Family · ministry · Uncategorized


Brokenness-3Today is Good Friday.  As I have so gently reminded my children, the goodness in today came after we understood the price that had been paid for us.  Otherwise, there was nothing particularly good about this day.  It was filled with pain and suffering for a broken world.

Brokenness.  Recently I was sitting around a table and a common theme that was shared concerned brokenness.  Some of us were broken (most of us have been at some point in our lives) and many of us were doing our best to bring the healing light of Jesus to others who have been broken inside the church.  Sadly, many of our stories were not about people who have been hurt by the world, but more often than not, the church has not been the place of healing, love and restoration that it should be in Christ, but it has spoken a voice of rejection or condemnation to those who are a precious part of the Body.

How do you speak hope to those who have been hurt by the church?

With that same group of people at the table, one man reminded us of the last miracle that Jesus performed before His crucifixion.  Remember Jesus in the garden with His followers?  Remember that hot-tempered disciple, Peter (who would be drastically transformed on the day of Pentecost but at this moment was still operating on his own)? Peter, who was most likely aiming to cut off the soldiers entire head, cuts off an ear trying to prevent the arrest of Jesus.

What did Jesus do?

He picks up that ear and puts it back on.  He heals the soldier.  Or as the wise man at the table reminded us…Jesus heals what one of His followers has messed up. 

It really isn’t a new thing that Jesus’ followers are messing up stuff and Jesus has to intervene on His own behalf.  Today, we are encouraged to become the healing agent that Jesus uses today to fix the messes that His followers are still making.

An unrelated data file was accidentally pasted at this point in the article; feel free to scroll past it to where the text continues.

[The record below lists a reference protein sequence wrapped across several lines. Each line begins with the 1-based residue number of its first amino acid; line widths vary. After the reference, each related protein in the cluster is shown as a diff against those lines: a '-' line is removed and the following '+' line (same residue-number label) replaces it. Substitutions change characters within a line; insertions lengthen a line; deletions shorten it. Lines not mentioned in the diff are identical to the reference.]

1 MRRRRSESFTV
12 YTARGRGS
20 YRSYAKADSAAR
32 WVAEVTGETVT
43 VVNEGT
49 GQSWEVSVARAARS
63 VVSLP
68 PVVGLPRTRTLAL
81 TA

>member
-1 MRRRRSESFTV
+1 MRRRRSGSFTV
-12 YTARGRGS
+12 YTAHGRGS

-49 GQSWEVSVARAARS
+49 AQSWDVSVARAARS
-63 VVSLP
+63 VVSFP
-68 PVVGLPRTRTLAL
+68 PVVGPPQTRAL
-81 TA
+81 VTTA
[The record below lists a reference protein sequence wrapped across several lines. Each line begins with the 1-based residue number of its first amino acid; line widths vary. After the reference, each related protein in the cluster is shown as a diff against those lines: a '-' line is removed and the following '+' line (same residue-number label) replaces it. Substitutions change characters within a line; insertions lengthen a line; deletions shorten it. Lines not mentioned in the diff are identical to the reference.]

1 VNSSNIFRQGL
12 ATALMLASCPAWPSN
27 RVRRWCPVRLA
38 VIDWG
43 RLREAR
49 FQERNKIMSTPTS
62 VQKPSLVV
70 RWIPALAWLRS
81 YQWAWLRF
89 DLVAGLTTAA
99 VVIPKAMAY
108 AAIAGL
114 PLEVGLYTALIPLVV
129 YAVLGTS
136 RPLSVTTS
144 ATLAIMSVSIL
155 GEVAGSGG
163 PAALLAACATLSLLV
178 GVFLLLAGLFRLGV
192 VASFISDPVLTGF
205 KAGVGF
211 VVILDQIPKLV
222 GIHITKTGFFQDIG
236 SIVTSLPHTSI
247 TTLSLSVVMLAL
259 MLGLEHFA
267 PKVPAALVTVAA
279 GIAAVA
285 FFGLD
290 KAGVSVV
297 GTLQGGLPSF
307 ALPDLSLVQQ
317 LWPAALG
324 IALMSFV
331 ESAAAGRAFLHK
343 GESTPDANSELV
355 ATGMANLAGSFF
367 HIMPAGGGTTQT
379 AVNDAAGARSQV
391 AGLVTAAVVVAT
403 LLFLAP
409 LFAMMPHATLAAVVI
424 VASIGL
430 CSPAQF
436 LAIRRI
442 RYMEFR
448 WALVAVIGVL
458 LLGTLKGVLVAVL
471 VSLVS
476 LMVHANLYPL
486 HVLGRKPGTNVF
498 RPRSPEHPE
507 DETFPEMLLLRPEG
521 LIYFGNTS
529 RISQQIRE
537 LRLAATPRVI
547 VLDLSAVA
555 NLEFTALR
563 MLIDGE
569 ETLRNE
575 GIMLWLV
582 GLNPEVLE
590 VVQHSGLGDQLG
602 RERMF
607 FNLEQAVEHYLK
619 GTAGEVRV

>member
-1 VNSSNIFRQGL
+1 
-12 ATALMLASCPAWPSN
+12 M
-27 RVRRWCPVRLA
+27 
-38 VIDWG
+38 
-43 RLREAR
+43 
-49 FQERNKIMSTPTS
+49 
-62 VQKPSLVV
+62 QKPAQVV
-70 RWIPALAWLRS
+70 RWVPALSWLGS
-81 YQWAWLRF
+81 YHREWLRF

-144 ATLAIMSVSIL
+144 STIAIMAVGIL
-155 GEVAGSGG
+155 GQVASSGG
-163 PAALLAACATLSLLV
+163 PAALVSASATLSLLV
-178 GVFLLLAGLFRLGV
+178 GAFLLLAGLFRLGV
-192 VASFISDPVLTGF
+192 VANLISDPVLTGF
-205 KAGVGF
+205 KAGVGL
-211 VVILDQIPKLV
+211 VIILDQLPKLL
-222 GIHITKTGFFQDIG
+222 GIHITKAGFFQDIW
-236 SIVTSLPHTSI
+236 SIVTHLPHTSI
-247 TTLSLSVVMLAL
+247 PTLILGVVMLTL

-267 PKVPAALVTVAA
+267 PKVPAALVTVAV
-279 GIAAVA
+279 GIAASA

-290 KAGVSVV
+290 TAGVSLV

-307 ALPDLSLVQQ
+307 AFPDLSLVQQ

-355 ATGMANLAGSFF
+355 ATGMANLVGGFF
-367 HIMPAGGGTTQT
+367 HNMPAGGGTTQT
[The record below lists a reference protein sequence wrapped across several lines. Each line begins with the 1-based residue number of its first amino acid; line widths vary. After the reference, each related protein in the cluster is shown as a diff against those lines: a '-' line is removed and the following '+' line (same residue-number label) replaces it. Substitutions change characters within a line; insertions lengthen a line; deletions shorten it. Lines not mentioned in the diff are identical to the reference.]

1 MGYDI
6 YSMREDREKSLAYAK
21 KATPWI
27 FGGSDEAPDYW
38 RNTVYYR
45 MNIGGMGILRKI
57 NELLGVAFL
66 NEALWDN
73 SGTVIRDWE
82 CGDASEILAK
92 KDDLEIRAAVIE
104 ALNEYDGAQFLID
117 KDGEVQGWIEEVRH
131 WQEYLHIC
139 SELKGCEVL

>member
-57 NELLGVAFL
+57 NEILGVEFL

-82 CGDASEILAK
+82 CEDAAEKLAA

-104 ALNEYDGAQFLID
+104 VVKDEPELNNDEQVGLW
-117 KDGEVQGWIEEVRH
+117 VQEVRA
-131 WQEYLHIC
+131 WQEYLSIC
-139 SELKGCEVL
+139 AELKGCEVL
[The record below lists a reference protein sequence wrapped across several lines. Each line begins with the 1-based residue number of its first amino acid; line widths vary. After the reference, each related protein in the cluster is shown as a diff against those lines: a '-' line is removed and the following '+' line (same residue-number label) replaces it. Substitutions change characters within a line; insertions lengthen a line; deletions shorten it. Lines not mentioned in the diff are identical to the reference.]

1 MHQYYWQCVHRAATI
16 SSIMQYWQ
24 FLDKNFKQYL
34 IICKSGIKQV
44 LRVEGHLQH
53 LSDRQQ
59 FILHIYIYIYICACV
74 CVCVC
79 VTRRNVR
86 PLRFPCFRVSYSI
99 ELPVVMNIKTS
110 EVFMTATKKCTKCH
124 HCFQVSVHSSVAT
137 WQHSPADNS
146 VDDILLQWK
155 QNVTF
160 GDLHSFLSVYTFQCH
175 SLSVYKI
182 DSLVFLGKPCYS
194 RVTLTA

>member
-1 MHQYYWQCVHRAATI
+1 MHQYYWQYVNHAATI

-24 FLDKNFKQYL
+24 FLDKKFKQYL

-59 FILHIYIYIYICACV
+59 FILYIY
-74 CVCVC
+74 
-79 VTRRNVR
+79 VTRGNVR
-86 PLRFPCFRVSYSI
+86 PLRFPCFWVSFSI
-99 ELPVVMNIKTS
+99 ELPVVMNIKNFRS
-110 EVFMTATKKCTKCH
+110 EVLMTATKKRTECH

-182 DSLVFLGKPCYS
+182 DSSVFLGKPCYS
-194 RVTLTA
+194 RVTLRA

Today, this Good Friday, this reminds me to keep myself in check.  Am I becoming less of myself and more of Him?  Am I sharing the love and light of Jesus within the body of Christ.  Can I be a healing agent for what the church has broken?

The goodness of today is the hope that comes on Sunday.  Jesus is victorious over sin and death.  He is the life-giver and the gentle healer.  He is the restorer, making all things new.

My prayer is that this Passover season is not just a time to wear new clothes and hunt down eggs.  Let this be a time of renewal in Christ.  May it be a season of examination to become more like Him.  And may all that I do and say be a reflection of the great gift that was given me in His resurrection.  May He use me to heal the brokenness of His people. fullsizeoutput_18a7




I moved to Belgium in 2004.  Paris is just about a 4 hour drive south or just more than a 1 hour super fast train ride.  It is close enough that I have been there literally countless times.  I have certainly seen Notre-Dame at least 10 times.  I have stood on the square and run from the pigeons.  I have taken the same picture of the inside over and over.  I have marveled at the detail on an 850 year old structure.  I have been entertained by the gargoyles and the belief that their scary faces could keep demons out.  I have walked around the backside because I secretly found it more beautiful than the front.